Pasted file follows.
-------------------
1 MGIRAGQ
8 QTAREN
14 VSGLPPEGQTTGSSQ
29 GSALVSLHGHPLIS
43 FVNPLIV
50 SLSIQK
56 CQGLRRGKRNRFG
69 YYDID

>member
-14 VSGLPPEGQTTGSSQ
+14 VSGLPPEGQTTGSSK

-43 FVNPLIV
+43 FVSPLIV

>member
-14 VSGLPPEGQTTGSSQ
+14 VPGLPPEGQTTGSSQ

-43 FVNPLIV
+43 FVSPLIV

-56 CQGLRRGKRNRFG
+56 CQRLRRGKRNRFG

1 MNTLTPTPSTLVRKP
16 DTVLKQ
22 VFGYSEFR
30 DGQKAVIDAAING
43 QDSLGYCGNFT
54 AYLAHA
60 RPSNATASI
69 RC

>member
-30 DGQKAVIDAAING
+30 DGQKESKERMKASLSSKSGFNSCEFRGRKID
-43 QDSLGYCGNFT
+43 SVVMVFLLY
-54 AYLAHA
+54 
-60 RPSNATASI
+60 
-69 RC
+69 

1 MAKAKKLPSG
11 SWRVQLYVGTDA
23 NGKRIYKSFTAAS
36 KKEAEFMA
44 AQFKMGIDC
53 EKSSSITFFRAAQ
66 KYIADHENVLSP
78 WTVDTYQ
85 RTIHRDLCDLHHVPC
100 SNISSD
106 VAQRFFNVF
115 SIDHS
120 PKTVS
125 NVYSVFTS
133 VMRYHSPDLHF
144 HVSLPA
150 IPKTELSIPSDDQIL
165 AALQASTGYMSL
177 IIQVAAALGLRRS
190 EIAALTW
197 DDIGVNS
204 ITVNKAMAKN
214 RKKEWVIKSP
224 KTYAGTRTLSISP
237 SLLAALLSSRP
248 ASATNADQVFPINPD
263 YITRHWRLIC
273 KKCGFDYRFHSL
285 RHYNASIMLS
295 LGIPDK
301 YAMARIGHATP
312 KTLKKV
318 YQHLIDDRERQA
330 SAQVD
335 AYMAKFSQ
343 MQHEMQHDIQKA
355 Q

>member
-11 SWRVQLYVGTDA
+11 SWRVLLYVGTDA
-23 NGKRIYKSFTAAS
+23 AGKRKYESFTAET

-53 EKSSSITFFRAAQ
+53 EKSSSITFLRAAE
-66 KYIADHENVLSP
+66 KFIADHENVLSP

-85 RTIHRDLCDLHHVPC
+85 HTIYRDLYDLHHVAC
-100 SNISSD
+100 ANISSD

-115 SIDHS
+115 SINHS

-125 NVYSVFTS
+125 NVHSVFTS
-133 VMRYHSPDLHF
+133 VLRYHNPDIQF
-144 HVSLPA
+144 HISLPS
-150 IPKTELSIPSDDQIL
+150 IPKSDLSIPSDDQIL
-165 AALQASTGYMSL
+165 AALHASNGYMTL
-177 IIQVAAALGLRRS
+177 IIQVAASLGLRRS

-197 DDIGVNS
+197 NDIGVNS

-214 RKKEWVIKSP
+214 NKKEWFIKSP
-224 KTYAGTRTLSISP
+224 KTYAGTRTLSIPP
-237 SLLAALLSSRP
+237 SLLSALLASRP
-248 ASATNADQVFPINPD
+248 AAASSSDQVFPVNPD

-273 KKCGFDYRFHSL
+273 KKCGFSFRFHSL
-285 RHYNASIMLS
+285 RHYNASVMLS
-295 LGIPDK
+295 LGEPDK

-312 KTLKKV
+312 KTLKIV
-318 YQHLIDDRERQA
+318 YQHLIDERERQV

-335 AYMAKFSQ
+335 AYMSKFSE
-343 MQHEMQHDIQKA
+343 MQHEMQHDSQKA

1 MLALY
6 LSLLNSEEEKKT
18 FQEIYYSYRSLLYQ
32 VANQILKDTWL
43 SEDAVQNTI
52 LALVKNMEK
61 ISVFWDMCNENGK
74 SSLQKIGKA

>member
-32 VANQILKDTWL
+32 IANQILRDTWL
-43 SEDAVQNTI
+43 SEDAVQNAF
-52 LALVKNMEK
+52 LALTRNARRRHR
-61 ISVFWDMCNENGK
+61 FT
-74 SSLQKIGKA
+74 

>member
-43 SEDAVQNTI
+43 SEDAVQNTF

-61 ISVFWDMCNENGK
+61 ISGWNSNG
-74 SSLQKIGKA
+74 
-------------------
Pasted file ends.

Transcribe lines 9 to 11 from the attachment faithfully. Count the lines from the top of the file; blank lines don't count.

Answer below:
>member
-14 VSGLPPEGQTTGSSQ
+14 VSGLPPEGQTTGSSK